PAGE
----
Institution(s): 1. University of Colorado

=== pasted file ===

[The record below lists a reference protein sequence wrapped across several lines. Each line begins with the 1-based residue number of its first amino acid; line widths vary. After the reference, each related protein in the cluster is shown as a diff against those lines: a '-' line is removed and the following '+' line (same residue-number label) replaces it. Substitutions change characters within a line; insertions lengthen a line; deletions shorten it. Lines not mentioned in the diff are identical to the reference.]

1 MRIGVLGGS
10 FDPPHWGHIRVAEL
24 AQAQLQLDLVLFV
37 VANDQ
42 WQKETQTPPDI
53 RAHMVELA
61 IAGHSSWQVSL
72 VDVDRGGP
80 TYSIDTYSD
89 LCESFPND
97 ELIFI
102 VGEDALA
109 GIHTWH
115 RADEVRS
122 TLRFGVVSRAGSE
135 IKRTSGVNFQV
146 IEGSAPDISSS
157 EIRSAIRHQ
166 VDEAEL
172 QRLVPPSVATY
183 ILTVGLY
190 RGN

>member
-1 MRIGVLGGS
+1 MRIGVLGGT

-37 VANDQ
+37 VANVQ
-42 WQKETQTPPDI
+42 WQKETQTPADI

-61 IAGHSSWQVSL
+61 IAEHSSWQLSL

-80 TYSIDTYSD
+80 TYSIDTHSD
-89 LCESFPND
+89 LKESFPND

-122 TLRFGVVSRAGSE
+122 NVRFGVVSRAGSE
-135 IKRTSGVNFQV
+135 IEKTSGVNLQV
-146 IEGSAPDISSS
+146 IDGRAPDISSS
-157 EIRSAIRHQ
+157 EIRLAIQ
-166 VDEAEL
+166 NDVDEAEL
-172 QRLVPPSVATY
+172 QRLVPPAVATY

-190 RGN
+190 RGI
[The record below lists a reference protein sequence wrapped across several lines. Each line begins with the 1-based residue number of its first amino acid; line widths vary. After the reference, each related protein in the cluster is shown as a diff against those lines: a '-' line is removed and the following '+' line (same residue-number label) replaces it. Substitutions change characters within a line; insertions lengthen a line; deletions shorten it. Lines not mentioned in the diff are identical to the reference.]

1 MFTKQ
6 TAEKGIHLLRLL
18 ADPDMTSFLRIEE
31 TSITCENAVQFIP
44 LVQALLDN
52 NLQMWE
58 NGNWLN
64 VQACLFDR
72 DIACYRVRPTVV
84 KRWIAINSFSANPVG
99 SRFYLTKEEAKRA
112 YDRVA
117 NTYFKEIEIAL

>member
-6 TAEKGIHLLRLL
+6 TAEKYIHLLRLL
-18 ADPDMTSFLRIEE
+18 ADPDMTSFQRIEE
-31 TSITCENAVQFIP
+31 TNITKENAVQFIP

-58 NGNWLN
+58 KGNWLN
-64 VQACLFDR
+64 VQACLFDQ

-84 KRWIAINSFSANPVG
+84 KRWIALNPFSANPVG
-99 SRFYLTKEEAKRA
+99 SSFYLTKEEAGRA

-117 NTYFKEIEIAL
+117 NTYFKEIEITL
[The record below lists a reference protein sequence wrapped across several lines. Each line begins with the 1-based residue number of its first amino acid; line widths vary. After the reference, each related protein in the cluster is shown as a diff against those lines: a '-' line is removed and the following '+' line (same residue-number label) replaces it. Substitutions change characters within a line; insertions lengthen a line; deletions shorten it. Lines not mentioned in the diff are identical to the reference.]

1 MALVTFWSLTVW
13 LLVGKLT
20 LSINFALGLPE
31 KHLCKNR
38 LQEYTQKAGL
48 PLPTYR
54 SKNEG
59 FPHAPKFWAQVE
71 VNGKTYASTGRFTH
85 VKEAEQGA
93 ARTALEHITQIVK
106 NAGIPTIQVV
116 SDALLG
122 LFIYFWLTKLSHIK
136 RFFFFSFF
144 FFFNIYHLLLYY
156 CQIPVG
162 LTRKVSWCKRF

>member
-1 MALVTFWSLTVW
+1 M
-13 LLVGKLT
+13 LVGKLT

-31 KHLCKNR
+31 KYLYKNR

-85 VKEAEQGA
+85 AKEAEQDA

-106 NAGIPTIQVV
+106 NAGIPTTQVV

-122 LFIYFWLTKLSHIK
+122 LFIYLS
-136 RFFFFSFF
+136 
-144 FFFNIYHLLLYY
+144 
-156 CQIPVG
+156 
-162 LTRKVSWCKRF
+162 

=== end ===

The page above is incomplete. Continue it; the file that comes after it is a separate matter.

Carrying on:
A particularly impressive far-ultraviolet flare (corresponding to a GOES X25,000-class event: 50 is largest ever recorded on the Sun) was captured serendipitously by Hubble's Cosmic Origins Spectrograph, during a campaign on young (~50 Myr) solar analog EK Draconis. The large outburst was like a classical solar 2-ribbon flare: it lasted several hours and all the atmospheric temperature regimes -- from C II (30,000 K) through C IV (100,000 K), and up to Fe XXI (10 MK) -- were affected simultaneously. Scaling laws suggest that the EK Dra event was in the upper echelons of the historical sample of stellar high-energy outbursts, but the first to be captured in the FUV with the unprecedented sensitivity, spectral resolution, and high time cadence of an instrument like COS. Remarkably, time-resolved line profiles of hot species like Si IV and C IV displayed strong, highly redshifted components during the event; contrary to the blueshifts one might naively anticipate from an isotropic stellar explosion. Instead, the conspicuous redshifts probably are signatures of a post-flare cooling process, analogous to "coronal rain" or "super-arcade downflows" associated with large solar events. Flares of this magnitude probably are common on young hyperactive sunlike stars, occurring perhaps twice a day on EK Dra itself. The transient doses of FUV radiation probably are not a significant impediment to planetary habitability, compared with the "quiescent" FUV output of the star (if you can call an object with 1000 times the X-ray luminosity of the Sun "quiet"), but the associated very hard X-ray and γ-ray fluences could have a much larger impact on the ionization of a primitive planetary atmosphere, boosting its exposure to gas-stripping by stellar winds or coronal mass ejections.